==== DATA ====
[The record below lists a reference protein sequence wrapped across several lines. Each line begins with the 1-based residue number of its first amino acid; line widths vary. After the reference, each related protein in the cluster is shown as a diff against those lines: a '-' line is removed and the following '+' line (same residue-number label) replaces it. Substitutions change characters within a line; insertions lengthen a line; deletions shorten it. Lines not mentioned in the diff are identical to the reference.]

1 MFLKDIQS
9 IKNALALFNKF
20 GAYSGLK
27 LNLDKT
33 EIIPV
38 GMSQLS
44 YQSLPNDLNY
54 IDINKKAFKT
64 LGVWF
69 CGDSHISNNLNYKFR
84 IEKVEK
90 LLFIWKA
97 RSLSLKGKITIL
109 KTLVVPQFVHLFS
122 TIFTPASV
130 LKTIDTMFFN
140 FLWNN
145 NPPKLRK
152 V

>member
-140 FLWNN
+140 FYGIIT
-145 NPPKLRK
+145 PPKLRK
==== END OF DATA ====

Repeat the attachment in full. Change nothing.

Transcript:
[The record below lists a reference protein sequence wrapped across several lines. Each line begins with the 1-based residue number of its first amino acid; line widths vary. After the reference, each related protein in the cluster is shown as a diff against those lines: a '-' line is removed and the following '+' line (same residue-number label) replaces it. Substitutions change characters within a line; insertions lengthen a line; deletions shorten it. Lines not mentioned in the diff are identical to the reference.]

1 MFLKDIQS
9 IKNALALFNKF
20 GAYSGLK
27 LNLDKT
33 EIIPV
38 GMSQLS
44 YQSLPNDLNY
54 IDINKKAFKT
64 LGVWF
69 CGDSHISNNLNYKFR
84 IEKVEK
90 LLFIWKA
97 RSLSLKGKITIL
109 KTLVVPQFVHLFS
122 TIFTPASV
130 LKTIDTMFFN
140 FLWNN
145 NPPKLRK
152 V

>member
-140 FLWNN
+140 FYGIIT
-145 NPPKLRK
+145 PPKLRK